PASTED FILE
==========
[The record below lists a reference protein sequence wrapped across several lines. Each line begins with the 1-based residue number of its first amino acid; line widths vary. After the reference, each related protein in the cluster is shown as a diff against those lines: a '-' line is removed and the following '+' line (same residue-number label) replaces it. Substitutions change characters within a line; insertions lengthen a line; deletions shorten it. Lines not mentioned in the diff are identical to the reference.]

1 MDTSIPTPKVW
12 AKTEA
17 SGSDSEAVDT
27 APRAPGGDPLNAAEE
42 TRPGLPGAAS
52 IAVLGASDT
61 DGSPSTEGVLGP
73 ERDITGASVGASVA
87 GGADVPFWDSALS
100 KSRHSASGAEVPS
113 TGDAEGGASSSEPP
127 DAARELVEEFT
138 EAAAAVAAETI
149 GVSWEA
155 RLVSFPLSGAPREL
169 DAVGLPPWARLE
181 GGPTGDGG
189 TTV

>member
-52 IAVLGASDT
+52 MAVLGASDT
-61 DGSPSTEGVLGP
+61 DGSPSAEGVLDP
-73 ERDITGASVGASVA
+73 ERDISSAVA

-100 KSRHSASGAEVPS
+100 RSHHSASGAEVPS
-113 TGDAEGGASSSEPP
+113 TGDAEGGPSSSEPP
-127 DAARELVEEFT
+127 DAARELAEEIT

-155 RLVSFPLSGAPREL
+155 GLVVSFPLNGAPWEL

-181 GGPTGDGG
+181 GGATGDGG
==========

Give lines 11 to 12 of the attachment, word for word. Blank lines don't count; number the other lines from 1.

100 KSRHSASGAEVPS
113 TGDAEGGASSSEPP